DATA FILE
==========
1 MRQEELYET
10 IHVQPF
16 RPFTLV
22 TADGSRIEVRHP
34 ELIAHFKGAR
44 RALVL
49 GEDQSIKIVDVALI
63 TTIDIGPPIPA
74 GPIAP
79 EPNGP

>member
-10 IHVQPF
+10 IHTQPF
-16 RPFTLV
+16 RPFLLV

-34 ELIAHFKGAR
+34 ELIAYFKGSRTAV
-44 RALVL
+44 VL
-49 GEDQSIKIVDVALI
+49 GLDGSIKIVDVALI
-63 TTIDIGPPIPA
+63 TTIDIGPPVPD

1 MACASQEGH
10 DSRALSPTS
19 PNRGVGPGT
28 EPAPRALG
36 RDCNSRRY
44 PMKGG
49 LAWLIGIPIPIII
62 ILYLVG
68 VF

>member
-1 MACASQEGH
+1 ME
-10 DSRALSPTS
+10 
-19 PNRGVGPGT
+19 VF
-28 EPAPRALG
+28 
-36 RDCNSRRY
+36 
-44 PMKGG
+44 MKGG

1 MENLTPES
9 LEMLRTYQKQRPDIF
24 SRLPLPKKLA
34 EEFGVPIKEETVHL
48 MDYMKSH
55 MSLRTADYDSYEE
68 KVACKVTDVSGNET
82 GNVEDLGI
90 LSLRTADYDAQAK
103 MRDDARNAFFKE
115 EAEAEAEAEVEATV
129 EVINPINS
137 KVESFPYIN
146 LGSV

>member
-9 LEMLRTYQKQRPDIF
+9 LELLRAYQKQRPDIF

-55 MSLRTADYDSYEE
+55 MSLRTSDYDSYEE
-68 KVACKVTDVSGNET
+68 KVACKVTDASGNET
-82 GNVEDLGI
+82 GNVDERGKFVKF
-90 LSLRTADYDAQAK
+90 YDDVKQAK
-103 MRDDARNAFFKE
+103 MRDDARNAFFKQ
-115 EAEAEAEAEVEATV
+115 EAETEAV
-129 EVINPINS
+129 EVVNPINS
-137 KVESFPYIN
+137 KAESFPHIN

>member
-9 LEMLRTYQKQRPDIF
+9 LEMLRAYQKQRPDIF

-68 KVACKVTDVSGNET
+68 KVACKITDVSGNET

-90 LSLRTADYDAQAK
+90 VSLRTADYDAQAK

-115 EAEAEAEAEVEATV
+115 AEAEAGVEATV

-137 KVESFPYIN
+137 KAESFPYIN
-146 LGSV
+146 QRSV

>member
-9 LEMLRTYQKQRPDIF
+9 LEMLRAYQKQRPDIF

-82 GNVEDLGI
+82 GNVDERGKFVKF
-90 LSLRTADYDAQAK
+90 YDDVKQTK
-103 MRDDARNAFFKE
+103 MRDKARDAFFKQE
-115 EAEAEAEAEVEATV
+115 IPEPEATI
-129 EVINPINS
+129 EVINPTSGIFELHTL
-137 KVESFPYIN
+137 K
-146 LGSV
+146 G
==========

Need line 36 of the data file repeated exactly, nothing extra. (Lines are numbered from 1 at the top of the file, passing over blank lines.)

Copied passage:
-10 DSRALSPTS